Sun Safety

adult putting sunscreen on child

Dermatologist Dr. Yuka Asai answers questions about sunscreen. Click here for a list of sunscreens approved by the Canadian Dermatology Association.

Does a higher SPF make a better sunscreen?

An SPF of 30 is enough, says dermatologist Dr. Yuka Asai:  “The difference between an SPF of 30 and 50 is less than 2% blockage.  Volume and frequency are what really count in obtaining good sun protection.  Use a sunscreen with both UVA and UVB coverage (look for the words “broad spectrum”) and a minimum SPF of 30.  Apply 2mg/cm2 of skin area.  That’s about a ½ tsp. on your face and neck, ½ tsp. on each arm and 1 tsp. on each leg (amounts would vary with the surface area of your face/neck/arms).  When in doubt, more is always better.  Apply 15-30 minutes prior to going out and then reapply often (every two hours).

Do I need to apply sunscreen if I use a face moisturizer with an SPF of 30?

You need to apply at least ½ tsp. on your face and neck, says dermatologist Dr. Yuka Asai:  “Using half that amount (i.e., a pump or two of your moisturizer) gives you only 1/8 the protection, so a daily SPF-enhanced moisturizer is likely not going to provide enough volume of sunscreen.  Two most important things about sunscreen are to use lots and to reapply often (every 2 hours).”

Can I skip moisturizer and just use a sunscreen?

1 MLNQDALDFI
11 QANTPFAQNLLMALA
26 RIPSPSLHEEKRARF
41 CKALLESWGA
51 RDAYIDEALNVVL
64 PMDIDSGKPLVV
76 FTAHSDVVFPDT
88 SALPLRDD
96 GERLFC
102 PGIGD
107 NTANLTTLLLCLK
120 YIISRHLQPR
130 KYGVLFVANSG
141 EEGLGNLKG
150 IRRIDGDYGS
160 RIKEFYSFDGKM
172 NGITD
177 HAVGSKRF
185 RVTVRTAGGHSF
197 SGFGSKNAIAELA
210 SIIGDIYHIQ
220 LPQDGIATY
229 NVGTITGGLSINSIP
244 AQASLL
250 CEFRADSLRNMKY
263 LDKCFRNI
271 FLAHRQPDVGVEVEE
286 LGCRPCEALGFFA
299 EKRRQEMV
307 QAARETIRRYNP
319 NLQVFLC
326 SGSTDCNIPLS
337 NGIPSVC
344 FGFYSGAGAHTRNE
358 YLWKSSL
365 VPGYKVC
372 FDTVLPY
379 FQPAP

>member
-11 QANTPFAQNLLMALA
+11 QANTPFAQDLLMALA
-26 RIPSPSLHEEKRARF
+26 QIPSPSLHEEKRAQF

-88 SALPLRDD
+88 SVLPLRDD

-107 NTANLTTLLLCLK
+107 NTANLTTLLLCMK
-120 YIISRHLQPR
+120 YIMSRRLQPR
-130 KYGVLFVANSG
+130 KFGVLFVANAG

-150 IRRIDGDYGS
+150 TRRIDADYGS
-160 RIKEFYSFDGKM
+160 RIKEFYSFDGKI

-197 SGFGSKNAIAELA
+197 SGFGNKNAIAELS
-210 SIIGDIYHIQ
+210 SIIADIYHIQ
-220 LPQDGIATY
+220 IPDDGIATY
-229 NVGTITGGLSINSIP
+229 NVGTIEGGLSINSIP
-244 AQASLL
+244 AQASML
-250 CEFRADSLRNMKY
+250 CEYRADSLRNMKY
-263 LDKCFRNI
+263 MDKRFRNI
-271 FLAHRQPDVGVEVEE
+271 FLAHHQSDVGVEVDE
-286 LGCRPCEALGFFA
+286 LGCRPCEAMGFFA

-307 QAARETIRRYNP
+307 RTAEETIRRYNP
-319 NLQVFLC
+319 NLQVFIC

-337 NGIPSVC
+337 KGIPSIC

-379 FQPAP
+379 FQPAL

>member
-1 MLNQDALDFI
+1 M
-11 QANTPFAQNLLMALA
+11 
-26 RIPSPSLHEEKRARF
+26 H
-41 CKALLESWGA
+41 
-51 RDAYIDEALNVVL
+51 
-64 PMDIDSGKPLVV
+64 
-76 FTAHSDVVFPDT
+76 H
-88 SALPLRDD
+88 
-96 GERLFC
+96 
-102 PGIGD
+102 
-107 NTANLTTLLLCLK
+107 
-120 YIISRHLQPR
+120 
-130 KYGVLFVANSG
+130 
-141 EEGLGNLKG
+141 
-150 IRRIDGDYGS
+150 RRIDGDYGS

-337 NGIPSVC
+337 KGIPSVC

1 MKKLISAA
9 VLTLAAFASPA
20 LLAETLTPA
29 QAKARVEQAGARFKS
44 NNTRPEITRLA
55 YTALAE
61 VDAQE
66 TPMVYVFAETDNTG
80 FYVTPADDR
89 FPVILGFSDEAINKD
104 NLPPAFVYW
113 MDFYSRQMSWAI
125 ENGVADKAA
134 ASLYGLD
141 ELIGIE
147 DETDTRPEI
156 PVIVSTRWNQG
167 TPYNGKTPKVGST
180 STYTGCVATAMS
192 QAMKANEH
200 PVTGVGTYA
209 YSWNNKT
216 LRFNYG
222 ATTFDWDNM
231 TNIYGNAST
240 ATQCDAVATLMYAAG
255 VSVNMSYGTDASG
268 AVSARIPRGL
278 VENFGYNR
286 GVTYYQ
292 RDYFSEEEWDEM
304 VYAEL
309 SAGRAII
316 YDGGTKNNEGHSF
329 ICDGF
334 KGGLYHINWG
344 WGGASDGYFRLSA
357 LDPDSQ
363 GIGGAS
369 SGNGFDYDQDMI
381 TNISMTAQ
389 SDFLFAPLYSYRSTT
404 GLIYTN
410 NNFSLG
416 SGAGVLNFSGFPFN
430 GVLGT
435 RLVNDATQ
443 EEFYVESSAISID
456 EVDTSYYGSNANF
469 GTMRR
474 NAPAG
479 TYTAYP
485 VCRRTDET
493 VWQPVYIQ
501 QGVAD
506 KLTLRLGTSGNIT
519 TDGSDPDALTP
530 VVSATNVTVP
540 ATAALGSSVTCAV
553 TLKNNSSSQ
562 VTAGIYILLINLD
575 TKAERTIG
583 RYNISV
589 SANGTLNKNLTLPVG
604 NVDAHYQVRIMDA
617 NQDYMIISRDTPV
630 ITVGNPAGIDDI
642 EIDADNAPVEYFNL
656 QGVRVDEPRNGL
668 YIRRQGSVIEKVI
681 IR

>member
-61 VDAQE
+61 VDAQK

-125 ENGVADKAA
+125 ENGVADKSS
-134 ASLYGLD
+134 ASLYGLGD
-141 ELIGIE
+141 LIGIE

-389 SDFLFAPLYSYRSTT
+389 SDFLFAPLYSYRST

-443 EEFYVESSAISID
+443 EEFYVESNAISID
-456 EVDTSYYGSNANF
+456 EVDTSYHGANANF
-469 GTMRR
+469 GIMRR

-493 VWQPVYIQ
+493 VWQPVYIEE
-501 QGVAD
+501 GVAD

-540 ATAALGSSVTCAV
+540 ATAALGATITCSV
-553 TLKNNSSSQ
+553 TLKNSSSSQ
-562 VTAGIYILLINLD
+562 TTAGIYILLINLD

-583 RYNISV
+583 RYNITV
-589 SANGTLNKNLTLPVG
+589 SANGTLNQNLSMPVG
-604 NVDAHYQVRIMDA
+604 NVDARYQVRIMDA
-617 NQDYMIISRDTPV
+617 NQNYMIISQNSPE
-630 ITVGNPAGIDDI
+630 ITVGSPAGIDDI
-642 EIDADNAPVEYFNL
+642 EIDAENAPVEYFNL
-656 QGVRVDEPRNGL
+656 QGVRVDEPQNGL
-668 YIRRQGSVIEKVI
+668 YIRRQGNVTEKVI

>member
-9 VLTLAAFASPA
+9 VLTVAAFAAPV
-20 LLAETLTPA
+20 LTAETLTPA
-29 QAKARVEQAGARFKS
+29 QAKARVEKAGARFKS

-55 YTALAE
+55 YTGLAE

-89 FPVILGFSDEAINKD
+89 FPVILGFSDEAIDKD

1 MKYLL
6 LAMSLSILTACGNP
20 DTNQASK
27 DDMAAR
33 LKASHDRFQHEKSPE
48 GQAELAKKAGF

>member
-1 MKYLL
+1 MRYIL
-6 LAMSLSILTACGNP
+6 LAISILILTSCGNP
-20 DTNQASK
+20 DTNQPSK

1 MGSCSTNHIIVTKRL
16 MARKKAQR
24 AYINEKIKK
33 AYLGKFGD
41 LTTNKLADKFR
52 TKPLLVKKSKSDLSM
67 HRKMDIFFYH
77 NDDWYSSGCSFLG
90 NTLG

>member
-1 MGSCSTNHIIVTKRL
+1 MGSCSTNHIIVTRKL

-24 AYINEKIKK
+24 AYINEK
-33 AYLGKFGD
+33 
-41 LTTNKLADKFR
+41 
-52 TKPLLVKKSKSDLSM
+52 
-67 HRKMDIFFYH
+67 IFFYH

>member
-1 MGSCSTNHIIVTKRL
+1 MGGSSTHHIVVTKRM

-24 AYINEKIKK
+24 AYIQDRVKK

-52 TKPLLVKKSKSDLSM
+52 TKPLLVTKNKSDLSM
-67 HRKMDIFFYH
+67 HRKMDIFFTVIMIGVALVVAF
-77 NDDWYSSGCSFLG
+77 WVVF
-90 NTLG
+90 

Yes. It’s better to trust your sunscreen since moisturizer and SPF-enhanced makeup are not always applied evenly and often come off easily, says dermatologist Dr. Yuka Asai:  “ You don’t really need a moisturizer if you're using the appropriate volume of sunscreen.  After cleaning your face apply your sunscreen, wait a few minutes and then apply your makeup.  This prevents diluting the sunscreen.”

Does it matter if I use a spray sunscreen versus a lotion?

Spray sunscreen is fine, says dermatologist Dr. Yuka Asai:  “But you need to have a good layer and to rub it in to make sure the droplets actually make contact with the skin surface rather than just sit on top of the body hair.”

Can the sun’s rays penetrate glass

Yes, says dermatologist Dr. Yuka Asai:  “UVA rays, which penetrate deep into the dermis (the skin’s thickest layer), also penetrate window glass, so if you work as a driver or in a glassed-in but very sunny area, keep this in mind and reach for the sunscreen.”